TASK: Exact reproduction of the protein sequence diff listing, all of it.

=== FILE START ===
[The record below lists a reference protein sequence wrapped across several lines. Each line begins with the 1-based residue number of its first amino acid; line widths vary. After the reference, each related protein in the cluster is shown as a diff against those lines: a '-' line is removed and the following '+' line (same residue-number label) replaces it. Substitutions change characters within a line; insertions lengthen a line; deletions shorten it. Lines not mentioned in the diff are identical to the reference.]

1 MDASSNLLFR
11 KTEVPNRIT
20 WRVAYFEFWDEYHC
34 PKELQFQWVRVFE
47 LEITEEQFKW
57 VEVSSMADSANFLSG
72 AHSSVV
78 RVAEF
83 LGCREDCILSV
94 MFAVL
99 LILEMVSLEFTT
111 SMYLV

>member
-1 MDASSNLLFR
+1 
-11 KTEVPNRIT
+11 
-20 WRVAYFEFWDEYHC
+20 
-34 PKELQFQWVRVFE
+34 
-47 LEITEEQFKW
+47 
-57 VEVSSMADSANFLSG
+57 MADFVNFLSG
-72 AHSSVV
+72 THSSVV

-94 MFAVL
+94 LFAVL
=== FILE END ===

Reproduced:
[The record below lists a reference protein sequence wrapped across several lines. Each line begins with the 1-based residue number of its first amino acid; line widths vary. After the reference, each related protein in the cluster is shown as a diff against those lines: a '-' line is removed and the following '+' line (same residue-number label) replaces it. Substitutions change characters within a line; insertions lengthen a line; deletions shorten it. Lines not mentioned in the diff are identical to the reference.]

1 MDASSNLLFR
11 KTEVPNRIT
20 WRVAYFEFWDEYHC
34 PKELQFQWVRVFE
47 LEITEEQFKW
57 VEVSSMADSANFLSG
72 AHSSVV
78 RVAEF
83 LGCREDCILSV
94 MFAVL
99 LILEMVSLEFTT
111 SMYLV

>member
-1 MDASSNLLFR
+1 
-11 KTEVPNRIT
+11 
-20 WRVAYFEFWDEYHC
+20 
-34 PKELQFQWVRVFE
+34 
-47 LEITEEQFKW
+47 
-57 VEVSSMADSANFLSG
+57 MADFVNFLSG
-72 AHSSVV
+72 THSSVV

-94 MFAVL
+94 LFAVL